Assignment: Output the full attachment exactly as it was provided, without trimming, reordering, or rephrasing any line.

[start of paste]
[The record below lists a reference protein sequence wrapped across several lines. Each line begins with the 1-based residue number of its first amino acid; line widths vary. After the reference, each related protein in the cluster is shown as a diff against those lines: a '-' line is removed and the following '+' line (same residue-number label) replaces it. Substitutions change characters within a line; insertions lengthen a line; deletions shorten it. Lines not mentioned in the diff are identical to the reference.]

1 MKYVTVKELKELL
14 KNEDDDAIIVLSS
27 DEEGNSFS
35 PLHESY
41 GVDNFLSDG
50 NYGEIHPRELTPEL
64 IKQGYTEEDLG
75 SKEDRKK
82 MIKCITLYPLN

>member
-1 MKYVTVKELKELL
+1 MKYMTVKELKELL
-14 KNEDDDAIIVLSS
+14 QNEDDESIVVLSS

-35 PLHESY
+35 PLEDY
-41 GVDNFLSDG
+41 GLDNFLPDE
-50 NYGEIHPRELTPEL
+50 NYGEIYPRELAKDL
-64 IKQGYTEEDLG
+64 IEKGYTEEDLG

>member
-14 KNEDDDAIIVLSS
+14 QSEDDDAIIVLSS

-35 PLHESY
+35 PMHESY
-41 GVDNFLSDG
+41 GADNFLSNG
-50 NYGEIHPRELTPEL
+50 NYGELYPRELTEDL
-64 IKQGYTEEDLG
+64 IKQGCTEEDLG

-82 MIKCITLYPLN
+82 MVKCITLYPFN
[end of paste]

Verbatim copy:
[The record below lists a reference protein sequence wrapped across several lines. Each line begins with the 1-based residue number of its first amino acid; line widths vary. After the reference, each related protein in the cluster is shown as a diff against those lines: a '-' line is removed and the following '+' line (same residue-number label) replaces it. Substitutions change characters within a line; insertions lengthen a line; deletions shorten it. Lines not mentioned in the diff are identical to the reference.]

1 MKYVTVKELKELL
14 KNEDDDAIIVLSS
27 DEEGNSFS
35 PLHESY
41 GVDNFLSDG
50 NYGEIHPRELTPEL
64 IKQGYTEEDLG
75 SKEDRKK
82 MIKCITLYPLN

>member
-1 MKYVTVKELKELL
+1 MKYMTVKELKELL
-14 KNEDDDAIIVLSS
+14 QNEDDESIVVLSS

-35 PLHESY
+35 PLEDY
-41 GVDNFLSDG
+41 GLDNFLPDE
-50 NYGEIHPRELTPEL
+50 NYGEIYPRELAKDL
-64 IKQGYTEEDLG
+64 IEKGYTEEDLG

>member
-14 KNEDDDAIIVLSS
+14 QSEDDDAIIVLSS

-35 PLHESY
+35 PMHESY
-41 GVDNFLSDG
+41 GADNFLSNG
-50 NYGEIHPRELTPEL
+50 NYGELYPRELTEDL
-64 IKQGYTEEDLG
+64 IKQGCTEEDLG

-82 MIKCITLYPLN
+82 MVKCITLYPFN